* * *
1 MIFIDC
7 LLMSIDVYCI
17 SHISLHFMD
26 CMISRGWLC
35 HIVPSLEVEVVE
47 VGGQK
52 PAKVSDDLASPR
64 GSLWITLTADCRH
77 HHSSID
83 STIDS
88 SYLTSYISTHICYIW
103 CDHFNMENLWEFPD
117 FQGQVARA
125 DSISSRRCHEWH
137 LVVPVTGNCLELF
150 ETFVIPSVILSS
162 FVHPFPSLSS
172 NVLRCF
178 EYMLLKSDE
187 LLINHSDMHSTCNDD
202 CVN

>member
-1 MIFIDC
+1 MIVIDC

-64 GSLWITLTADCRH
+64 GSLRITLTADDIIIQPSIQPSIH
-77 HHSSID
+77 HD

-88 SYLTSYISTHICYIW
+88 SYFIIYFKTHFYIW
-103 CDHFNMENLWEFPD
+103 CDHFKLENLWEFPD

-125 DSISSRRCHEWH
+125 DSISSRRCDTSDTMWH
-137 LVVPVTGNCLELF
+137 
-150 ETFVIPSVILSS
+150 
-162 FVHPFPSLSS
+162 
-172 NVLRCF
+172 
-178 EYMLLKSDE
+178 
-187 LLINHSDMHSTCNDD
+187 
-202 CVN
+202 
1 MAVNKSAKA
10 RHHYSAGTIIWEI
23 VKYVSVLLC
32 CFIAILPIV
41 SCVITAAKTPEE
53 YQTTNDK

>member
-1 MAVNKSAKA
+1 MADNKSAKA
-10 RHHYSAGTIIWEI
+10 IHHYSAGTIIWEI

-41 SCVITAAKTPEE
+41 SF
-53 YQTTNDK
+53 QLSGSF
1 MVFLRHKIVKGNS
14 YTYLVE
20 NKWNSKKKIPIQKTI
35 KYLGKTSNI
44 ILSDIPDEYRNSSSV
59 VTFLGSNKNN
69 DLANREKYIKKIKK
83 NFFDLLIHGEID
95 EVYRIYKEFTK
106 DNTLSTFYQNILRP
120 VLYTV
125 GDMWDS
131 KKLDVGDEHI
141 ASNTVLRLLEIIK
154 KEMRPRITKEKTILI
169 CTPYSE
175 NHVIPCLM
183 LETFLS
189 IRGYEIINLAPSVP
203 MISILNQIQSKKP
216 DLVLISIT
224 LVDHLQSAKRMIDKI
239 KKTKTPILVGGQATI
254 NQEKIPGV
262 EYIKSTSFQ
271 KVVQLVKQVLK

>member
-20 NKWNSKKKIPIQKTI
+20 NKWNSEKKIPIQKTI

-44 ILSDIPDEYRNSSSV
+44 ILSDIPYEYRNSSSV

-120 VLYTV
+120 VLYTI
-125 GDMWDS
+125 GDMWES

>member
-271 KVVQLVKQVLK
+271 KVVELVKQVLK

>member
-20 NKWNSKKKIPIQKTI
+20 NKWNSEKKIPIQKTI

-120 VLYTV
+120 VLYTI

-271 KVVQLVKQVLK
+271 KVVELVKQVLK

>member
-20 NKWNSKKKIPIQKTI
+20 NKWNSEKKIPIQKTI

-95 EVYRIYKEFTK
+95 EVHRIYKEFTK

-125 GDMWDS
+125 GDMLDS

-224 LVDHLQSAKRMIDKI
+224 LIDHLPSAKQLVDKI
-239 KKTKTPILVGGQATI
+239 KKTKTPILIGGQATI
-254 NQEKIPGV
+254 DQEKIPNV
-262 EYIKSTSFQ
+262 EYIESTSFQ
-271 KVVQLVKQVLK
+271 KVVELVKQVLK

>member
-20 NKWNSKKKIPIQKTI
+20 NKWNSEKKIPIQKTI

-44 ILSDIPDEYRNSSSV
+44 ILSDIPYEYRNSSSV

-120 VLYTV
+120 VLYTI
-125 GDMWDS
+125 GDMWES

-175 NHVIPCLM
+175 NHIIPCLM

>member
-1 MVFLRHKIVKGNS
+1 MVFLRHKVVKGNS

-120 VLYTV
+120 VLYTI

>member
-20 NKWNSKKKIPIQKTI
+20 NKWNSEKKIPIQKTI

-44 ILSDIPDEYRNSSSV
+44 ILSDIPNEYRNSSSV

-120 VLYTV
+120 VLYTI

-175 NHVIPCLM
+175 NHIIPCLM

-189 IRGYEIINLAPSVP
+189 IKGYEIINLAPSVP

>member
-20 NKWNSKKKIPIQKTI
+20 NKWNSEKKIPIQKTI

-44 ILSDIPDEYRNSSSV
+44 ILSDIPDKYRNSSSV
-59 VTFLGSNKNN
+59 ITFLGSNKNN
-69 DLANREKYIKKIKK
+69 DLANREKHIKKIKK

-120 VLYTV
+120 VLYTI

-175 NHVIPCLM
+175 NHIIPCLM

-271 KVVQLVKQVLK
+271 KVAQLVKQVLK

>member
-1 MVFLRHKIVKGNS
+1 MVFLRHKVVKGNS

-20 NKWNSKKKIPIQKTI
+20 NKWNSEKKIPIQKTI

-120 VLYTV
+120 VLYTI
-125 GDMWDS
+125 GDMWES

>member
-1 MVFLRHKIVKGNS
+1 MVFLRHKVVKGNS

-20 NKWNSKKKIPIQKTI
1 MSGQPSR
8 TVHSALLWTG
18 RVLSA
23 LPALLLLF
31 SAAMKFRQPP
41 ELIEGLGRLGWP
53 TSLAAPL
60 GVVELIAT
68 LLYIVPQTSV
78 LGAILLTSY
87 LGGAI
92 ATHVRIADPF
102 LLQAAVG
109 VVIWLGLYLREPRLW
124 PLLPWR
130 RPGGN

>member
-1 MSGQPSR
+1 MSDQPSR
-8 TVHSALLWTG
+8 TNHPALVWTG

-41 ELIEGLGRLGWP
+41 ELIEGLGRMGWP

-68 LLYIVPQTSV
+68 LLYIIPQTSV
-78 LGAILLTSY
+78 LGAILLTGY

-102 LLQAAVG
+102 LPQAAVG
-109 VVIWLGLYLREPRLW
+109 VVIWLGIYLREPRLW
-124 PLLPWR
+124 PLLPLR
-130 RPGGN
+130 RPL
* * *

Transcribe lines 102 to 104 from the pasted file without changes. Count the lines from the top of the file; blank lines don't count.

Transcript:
>member
-20 NKWNSKKKIPIQKTI
+20 NKWNSEKKIPIQKTI